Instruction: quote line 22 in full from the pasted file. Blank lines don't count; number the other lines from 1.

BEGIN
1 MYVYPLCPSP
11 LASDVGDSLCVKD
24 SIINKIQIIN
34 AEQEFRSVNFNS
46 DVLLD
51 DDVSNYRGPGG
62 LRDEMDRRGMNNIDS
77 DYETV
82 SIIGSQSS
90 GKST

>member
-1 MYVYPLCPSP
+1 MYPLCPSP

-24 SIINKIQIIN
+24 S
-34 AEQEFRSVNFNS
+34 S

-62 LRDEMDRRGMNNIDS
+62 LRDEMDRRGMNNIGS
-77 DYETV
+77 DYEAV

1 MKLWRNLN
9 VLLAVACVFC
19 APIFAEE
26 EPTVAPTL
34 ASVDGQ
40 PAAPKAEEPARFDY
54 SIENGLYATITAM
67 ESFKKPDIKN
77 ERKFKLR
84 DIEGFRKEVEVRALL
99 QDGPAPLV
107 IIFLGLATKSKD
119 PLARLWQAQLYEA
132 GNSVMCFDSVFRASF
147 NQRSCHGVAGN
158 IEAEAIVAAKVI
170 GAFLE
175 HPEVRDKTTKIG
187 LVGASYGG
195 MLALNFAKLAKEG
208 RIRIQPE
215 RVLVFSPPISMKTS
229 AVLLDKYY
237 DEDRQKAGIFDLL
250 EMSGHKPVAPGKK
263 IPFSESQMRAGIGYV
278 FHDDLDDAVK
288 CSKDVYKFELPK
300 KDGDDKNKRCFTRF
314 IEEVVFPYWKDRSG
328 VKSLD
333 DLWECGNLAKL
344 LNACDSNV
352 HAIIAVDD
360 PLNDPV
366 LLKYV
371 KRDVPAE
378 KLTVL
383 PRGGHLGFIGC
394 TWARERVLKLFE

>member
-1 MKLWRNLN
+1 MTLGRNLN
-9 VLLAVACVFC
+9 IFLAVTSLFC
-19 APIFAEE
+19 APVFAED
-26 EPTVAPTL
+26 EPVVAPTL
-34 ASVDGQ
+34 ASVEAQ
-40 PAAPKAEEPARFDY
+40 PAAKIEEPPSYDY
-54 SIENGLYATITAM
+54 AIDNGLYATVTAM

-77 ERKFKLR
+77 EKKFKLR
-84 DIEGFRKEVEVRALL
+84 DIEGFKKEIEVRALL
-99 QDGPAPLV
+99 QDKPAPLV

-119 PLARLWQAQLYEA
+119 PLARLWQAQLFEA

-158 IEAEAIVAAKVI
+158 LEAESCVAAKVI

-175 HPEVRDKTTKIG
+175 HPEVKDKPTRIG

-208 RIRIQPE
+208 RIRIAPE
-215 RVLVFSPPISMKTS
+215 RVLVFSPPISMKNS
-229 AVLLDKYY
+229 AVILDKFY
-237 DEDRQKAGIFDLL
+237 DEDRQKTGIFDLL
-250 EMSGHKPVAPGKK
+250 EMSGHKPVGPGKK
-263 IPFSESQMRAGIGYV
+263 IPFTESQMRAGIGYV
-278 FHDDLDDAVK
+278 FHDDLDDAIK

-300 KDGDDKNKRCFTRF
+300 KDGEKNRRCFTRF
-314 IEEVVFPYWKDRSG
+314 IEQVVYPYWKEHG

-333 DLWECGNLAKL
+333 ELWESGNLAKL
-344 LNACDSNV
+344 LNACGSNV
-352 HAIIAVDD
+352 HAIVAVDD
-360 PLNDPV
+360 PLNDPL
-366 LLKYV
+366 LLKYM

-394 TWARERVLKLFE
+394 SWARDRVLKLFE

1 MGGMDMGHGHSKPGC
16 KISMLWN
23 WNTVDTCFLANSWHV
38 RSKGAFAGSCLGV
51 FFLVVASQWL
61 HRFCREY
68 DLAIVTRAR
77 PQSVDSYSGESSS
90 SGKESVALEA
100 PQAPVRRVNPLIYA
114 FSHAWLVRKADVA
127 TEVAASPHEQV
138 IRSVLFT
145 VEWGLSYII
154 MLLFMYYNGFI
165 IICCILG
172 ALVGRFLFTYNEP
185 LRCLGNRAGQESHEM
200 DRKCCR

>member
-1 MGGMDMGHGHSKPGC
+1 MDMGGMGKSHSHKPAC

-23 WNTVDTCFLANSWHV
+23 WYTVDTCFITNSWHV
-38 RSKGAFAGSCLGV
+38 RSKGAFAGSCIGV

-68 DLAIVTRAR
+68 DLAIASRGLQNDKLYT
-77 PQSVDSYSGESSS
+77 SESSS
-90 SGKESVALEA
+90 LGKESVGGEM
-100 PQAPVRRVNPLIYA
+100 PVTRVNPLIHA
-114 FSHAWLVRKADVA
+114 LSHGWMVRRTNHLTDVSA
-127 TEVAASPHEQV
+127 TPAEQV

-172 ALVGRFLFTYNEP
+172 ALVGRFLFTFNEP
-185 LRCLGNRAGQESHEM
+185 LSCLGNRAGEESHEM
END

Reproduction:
1 MKLWRNLN